Spring 2015

Anthropology

ANTH-GA 3392 3
Medieval Archaeology
R 2:00 – 4:45 PM
Crabtree

Comparative Literature

COLIT-GA 3921
Discourse & Society: The Renaissance Spatial Turn
W 11.00 – 1.45
Duffy

English

ENGL-GA.2271 1
Workshop in Medieval & Renaissance Studies
(Originates in MARC)
W 11:00 – 12:15 PM
Momma

ENGL-GA 2333
Elizabethan and Jacobean Drama
T 3:30 – 5:30 PM
Archer

ENGL-GA 3323
Renaissance Prose
Th 1:00-3:00 PM
Fleming and Halpern

French

FREN-GA 2290 2
The Emotions in Medieval French Literature, Th 3:30 – 6:00, Vitz

Course taught in English.  This course focuses on the role and representation of the emotions in French medieval literature, with particular focus on narrative of the 11th-13th centuries.

We begin with some large issues, such as: What are emotions? Is there some “basic list” of emotions?—and if not, why not? To what degree is there a “history” of emotions? What is the vocabulary of emotions in Old French literature?—what words were used? Who has (and doesn’t have), emotions: What of the role of gender, of class? What about religious/supernatural figures: God, Jesus, the Virgin, saints, angels, demons? Animals, monsters, etc.? And other “others”?  How were emotions distinguished from vices and virtues? From temperament and permanent character traits? From appetites? From feelings? With regard to audience response: how were/are emotional responses to works related to (and distinct from) physiological and cognitive responses? Do readers seem to have had different emotional response from those who saw/heard performed works?

Thus, we have a large set of large questions that we will raise at the start of the course, with some theoretical /philosophical/ theological readings (e.g., from the Bible, the Stoics, Augustine, Bernard of Clairvaux, Thomas Aquinas, rhetorical treatises). What were the important kinds of agreements and disagreements about emotions in the Middle Ages—and how did thinking on the issues develop? How much was vernacular literature influenced by philosophical and theological disagreements?

We then focus our attention on major examples from particular genres—since it appears to be the case that, for the most part, in this period, different genres handle and evoke emotions quite differently: each genre seems to focus on some emotions, and avoid others. We will look at saints’ lives and pious tales; an epic (La Chanson de Roland, and a few excerpts from other chansons de geste); romance (esp. Yvain but with glimpses elsewhere); lais of Marie de France; beast epic (Le Roman de Renart); and a few fabliaux. Toward the end of the semester, we will look at a few short 14th and 15th c. texts to see how the handling of emotions has changed and what has changed it—one example being the increased interest in the humours, such as melancholy. I am open to having us pause to examine texts that are of particular interest to the students in the class.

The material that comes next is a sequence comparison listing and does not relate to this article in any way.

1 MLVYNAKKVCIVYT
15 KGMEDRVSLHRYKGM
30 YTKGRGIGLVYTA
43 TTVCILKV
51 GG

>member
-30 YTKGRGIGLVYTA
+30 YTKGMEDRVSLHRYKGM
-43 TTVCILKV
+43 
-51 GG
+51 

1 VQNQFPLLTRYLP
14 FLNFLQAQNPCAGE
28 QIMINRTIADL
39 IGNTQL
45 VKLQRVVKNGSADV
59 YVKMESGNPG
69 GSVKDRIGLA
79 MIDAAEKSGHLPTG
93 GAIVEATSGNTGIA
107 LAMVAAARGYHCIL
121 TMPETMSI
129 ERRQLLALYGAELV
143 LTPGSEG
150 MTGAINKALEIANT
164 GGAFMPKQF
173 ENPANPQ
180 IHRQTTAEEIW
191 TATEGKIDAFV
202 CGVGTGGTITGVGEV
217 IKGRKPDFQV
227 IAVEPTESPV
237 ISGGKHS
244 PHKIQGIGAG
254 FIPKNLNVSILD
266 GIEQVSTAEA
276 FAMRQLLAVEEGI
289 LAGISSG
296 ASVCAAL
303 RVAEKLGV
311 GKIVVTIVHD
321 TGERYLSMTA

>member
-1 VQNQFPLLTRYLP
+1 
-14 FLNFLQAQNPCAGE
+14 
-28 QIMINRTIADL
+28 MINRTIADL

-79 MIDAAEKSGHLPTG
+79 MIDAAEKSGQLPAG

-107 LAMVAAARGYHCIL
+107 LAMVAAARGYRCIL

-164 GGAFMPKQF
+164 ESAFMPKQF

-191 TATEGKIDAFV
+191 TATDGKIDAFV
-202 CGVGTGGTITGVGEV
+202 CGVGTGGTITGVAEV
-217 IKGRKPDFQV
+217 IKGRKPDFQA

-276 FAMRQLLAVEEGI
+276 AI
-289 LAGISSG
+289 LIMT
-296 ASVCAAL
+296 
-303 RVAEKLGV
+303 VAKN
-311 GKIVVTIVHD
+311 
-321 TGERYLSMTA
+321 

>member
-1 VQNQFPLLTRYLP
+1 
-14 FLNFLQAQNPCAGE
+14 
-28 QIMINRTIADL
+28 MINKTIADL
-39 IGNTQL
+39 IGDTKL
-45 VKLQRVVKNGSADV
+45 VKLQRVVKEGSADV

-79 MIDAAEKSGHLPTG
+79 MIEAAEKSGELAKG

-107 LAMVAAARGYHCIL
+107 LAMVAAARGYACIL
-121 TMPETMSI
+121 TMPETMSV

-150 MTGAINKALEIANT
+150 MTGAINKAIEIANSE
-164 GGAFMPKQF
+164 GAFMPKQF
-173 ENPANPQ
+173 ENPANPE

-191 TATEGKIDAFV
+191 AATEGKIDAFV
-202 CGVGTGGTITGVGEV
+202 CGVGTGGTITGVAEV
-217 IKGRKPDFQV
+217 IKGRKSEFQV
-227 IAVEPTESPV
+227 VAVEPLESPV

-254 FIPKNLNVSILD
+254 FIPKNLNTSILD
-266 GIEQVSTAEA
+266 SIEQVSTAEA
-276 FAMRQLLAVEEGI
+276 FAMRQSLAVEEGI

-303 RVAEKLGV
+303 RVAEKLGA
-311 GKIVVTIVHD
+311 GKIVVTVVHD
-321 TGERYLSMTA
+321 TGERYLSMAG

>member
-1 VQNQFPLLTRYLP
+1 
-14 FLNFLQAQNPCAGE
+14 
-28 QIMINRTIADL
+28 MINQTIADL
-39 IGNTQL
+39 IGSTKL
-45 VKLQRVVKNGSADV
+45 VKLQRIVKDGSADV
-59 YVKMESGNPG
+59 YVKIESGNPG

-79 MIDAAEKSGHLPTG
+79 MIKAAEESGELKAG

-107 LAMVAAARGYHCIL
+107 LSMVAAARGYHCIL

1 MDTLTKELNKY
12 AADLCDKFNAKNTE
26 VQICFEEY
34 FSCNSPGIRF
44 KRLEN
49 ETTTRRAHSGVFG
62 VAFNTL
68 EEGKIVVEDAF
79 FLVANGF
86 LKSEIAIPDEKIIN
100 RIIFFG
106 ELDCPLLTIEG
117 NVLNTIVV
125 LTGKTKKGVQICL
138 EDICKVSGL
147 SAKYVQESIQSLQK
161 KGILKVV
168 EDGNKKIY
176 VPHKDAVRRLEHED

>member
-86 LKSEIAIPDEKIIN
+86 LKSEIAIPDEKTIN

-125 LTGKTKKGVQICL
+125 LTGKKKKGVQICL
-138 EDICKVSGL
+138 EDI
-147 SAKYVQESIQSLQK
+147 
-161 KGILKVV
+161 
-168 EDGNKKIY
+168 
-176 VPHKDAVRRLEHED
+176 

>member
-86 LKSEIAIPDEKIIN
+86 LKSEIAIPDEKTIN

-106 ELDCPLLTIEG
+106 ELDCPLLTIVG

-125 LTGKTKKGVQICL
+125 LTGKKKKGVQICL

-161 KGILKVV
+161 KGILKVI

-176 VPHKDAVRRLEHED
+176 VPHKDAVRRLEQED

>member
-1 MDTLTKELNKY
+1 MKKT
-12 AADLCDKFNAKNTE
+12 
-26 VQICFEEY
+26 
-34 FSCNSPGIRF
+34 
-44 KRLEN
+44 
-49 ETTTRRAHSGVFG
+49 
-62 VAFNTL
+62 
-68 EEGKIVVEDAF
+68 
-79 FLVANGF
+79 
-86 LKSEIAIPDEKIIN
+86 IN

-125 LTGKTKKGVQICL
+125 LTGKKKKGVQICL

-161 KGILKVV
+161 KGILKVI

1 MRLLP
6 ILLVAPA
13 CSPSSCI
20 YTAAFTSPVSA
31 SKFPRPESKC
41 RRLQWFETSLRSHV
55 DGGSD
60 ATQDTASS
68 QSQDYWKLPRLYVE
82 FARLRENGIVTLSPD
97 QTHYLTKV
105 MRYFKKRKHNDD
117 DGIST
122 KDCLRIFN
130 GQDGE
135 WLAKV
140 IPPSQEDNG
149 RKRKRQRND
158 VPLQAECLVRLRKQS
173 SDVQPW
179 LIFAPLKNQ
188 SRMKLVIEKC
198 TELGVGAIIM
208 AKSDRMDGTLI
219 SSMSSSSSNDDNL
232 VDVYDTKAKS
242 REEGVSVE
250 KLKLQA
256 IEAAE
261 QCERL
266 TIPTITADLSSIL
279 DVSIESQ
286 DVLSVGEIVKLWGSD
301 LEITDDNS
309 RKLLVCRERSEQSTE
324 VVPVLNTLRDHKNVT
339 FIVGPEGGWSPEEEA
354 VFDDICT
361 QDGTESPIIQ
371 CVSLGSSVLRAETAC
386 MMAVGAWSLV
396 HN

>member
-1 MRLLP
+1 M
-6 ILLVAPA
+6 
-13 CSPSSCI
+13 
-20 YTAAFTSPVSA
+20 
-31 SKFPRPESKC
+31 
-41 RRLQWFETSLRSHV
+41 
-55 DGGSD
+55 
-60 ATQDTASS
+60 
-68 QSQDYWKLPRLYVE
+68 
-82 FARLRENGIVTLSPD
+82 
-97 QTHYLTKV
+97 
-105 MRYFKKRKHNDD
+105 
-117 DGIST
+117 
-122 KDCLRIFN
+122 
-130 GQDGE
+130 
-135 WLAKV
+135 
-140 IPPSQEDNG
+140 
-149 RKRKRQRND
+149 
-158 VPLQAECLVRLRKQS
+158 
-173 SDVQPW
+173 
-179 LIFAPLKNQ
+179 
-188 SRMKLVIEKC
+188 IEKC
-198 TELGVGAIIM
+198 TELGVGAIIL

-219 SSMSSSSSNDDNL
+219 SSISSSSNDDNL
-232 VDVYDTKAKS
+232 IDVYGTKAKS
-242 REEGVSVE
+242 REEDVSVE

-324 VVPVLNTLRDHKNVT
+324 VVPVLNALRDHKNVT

Students need to read modern French; we will work on Old French as needed in class.

Texts to purchase:
La Chanson de Roland (Lettres gothiques)
Chrétien de Troyes, Yvain ou le chevalier au lion (Lettres gothiques)
Other texts will be handed out in class, read on-line, or put into a Reader.

Fine Arts (IFA)

FINH-GA 2513 3
From Dehli to the Deccan: Arts of Mobility in South Asia
T 3:00 – 5:00 PM
Students must have permission from the instructors before registering for this course.
Flood and Khera

FINH-GA 2528 3
Truth/Fiction: Current Research in Medieval Art
R 12:30 – 2:30 PM
Maxwell

FINH-GA 2532 3
Velázquez
Th 3:00 – 5:00 PM
Reading knowledge of Spanish is helpful but not obligatory
Students must have permission from the instructor before registering for this course.
Brown

FINH-GA 2534 3
Proto-Histories of Art: Art Conservation as Embedded Theory
W 3:00 – 5:00
Students must have permission from the instructors before registering for this course.
Nagel and Etienne

FINH-GA 3017 3
The Qur’an as Object, the Qur’an as Text
F 10:00 – 12:00 PM
Students must have permission from the instructor before registering for this course.
Soucek

FINH-GA 3026 3
Visualizing World and Cosmos in Late Antiquity
W 3:00 – 5:00
Students must have permission from the instructor before registering for this course.
Thomas

FINH-GA 3028 3
Dreams and Visions in Medieval Art
T 10:00 – 12:00 PM
Maxwell

FINH-GA 3029 3
Raphael’s Networks
T 12:30 – 2:30
Wolk-Simon

FINH-GA 3034 3
Revisiting the Carracci Academy
Th 12:30 – 2:30 PM
Students will be expected to read Italian, German, and French
Hood

FINH-GA 3043 3
Architectural Theory and Practice in the Italian Renaissance
W 5:30 – 7:30
Students must have the permission of the instructor before registering for this course.
Trachtenberg

Hebrew and Judaic Studies

HBRJD-GA 1235 [3 points]
Biblical Interpretations: The Song of Songs
T 11:00 – 1:45
Kozodoy

History

HIST-GA 3115 1
Proseminar in Medieval and Renaissance Studies
(Originates in MARC)
T 2:00 – 4:45 PM
Bedos-Rezak

Institute for the Study of the Ancient World
ISAW-GA 3013
Astrological Texts in Papyri and Medieval Manuscripts
Alexander Jones
alexander.jones@nyu.edu
Wednesdays 2:00-5:00pm
This seminar will constitute an introduction to the fundamentals of Greco-Roman astrology and its transmission, through the study of selected texts and documents preserved in Greco-Egyptian papyri and medieval manuscripts.
Knowledge of ancient Greek and permission of the instructor is required.

Italian
ITAL-GA 2312 2
Paradiso
T 3:30 – 6:10 PM
Class conducted in Italian.
Ardizzone

Medieval and Renaissance Center

MEDI-GA 1100 1
Proseminar in Medieval and Renaissance Studies
cross-listed as HIST-GA 3115
T 2:00 – 4:45 PM
Bedos-Rezak

MEDI-GA 2000 1
Workshop in Medieval & Renaissance Studies
cross-listed as ENGL-GA.2271
W 11:00 – 12:15 PM
Momma

MEDI-GA 2100-001 2
Studies in Late Latin and Early Vernaculars: Medieval Latin
T 7:00 – 9:00 PM
Gnoza